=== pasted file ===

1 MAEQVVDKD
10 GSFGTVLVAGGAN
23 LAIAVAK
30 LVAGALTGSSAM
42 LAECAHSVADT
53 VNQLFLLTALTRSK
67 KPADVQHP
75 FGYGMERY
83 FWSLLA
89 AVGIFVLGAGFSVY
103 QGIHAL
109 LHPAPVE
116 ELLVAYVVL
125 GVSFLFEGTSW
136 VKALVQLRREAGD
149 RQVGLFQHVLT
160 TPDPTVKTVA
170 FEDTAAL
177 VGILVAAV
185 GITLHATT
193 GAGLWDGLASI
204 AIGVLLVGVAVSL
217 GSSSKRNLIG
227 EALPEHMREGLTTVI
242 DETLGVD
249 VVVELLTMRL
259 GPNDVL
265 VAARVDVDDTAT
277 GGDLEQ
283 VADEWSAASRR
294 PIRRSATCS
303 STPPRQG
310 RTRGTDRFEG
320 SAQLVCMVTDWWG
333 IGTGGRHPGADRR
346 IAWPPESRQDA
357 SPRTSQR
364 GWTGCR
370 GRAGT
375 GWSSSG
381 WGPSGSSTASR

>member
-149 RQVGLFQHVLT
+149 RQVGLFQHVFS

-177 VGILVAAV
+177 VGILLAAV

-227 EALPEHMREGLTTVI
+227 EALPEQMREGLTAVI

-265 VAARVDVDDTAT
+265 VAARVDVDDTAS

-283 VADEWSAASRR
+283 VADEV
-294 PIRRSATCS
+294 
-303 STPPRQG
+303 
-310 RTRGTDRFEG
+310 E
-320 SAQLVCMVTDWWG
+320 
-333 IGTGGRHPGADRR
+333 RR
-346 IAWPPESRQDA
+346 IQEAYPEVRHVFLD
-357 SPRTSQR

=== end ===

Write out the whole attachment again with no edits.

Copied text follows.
1 MAEQVVDKD
10 GSFGTVLVAGGAN
23 LAIAVAK
30 LVAGALTGSSAM
42 LAECAHSVADT
53 VNQLFLLTALTRSK
67 KPADVQHP
75 FGYGMERY
83 FWSLLA
89 AVGIFVLGAGFSVY
103 QGIHAL
109 LHPAPVE
116 ELLVAYVVL
125 GVSFLFEGTSW
136 VKALVQLRREAGD
149 RQVGLFQHVLT
160 TPDPTVKTVA
170 FEDTAAL
177 VGILVAAV
185 GITLHATT
193 GAGLWDGLASI
204 AIGVLLVGVAVSL
217 GSSSKRNLIG
227 EALPEHMREGLTTVI
242 DETLGVD
249 VVVELLTMRL
259 GPNDVL
265 VAARVDVDDTAT
277 GGDLEQ
283 VADEWSAASRR
294 PIRRSATCS
303 STPPRQG
310 RTRGTDRFEG
320 SAQLVCMVTDWWG
333 IGTGGRHPGADRR
346 IAWPPESRQDA
357 SPRTSQR
364 GWTGCR
370 GRAGT
375 GWSSSG
381 WGPSGSSTASR

>member
-149 RQVGLFQHVLT
+149 RQVGLFQHVFS

-177 VGILVAAV
+177 VGILLAAV

-227 EALPEHMREGLTTVI
+227 EALPEQMREGLTAVI

-265 VAARVDVDDTAT
+265 VAARVDVDDTAS

-283 VADEWSAASRR
+283 VADEV
-294 PIRRSATCS
+294 
-303 STPPRQG
+303 
-310 RTRGTDRFEG
+310 E
-320 SAQLVCMVTDWWG
+320 
-333 IGTGGRHPGADRR
+333 RR
-346 IAWPPESRQDA
+346 IQEAYPEVRHVFLD
-357 SPRTSQR